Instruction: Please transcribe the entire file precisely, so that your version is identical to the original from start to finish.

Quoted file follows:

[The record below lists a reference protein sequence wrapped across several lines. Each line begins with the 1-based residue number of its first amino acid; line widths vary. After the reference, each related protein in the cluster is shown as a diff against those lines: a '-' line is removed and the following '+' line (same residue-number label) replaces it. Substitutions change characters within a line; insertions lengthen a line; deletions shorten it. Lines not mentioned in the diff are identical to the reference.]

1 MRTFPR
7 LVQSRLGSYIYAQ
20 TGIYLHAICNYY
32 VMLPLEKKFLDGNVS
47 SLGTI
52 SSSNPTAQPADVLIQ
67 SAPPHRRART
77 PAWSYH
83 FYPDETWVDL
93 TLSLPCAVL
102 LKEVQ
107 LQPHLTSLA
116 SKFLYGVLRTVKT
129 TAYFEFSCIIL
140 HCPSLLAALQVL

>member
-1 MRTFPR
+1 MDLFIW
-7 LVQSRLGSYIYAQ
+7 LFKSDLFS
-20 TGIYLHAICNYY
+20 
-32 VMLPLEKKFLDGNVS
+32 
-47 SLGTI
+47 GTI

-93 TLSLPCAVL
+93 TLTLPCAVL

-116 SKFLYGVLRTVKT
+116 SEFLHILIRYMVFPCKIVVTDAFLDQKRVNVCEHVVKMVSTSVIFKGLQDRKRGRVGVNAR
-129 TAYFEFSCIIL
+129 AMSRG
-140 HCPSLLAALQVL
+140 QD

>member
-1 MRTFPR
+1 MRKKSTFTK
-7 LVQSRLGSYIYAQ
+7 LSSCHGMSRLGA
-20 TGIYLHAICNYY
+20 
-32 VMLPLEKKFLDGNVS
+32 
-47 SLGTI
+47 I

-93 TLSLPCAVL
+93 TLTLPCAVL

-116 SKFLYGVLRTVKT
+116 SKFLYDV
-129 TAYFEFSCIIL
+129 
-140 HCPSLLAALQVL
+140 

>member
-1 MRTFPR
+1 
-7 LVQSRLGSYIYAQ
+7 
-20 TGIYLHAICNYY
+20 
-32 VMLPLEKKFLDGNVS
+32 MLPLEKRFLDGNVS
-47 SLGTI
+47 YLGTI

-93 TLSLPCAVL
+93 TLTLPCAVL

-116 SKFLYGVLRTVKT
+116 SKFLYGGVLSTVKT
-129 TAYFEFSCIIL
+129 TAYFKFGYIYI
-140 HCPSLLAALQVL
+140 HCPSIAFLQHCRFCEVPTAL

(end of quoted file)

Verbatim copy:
[The record below lists a reference protein sequence wrapped across several lines. Each line begins with the 1-based residue number of its first amino acid; line widths vary. After the reference, each related protein in the cluster is shown as a diff against those lines: a '-' line is removed and the following '+' line (same residue-number label) replaces it. Substitutions change characters within a line; insertions lengthen a line; deletions shorten it. Lines not mentioned in the diff are identical to the reference.]

1 MRTFPR
7 LVQSRLGSYIYAQ
20 TGIYLHAICNYY
32 VMLPLEKKFLDGNVS
47 SLGTI
52 SSSNPTAQPADVLIQ
67 SAPPHRRART
77 PAWSYH
83 FYPDETWVDL
93 TLSLPCAVL
102 LKEVQ
107 LQPHLTSLA
116 SKFLYGVLRTVKT
129 TAYFEFSCIIL
140 HCPSLLAALQVL

>member
-1 MRTFPR
+1 MDLFIW
-7 LVQSRLGSYIYAQ
+7 LFKSDLFS
-20 TGIYLHAICNYY
+20 
-32 VMLPLEKKFLDGNVS
+32 
-47 SLGTI
+47 GTI

-93 TLSLPCAVL
+93 TLTLPCAVL

-116 SKFLYGVLRTVKT
+116 SEFLHILIRYMVFPCKIVVTDAFLDQKRVNVCEHVVKMVSTSVIFKGLQDRKRGRVGVNAR
-129 TAYFEFSCIIL
+129 AMSRG
-140 HCPSLLAALQVL
+140 QD

>member
-1 MRTFPR
+1 MRKKSTFTK
-7 LVQSRLGSYIYAQ
+7 LSSCHGMSRLGA
-20 TGIYLHAICNYY
+20 
-32 VMLPLEKKFLDGNVS
+32 
-47 SLGTI
+47 I

-93 TLSLPCAVL
+93 TLTLPCAVL

-116 SKFLYGVLRTVKT
+116 SKFLYDV
-129 TAYFEFSCIIL
+129 
-140 HCPSLLAALQVL
+140 

>member
-1 MRTFPR
+1 
-7 LVQSRLGSYIYAQ
+7 
-20 TGIYLHAICNYY
+20 
-32 VMLPLEKKFLDGNVS
+32 MLPLEKRFLDGNVS
-47 SLGTI
+47 YLGTI

-93 TLSLPCAVL
+93 TLTLPCAVL

-116 SKFLYGVLRTVKT
+116 SKFLYGGVLSTVKT
-129 TAYFEFSCIIL
+129 TAYFKFGYIYI
-140 HCPSLLAALQVL
+140 HCPSIAFLQHCRFCEVPTAL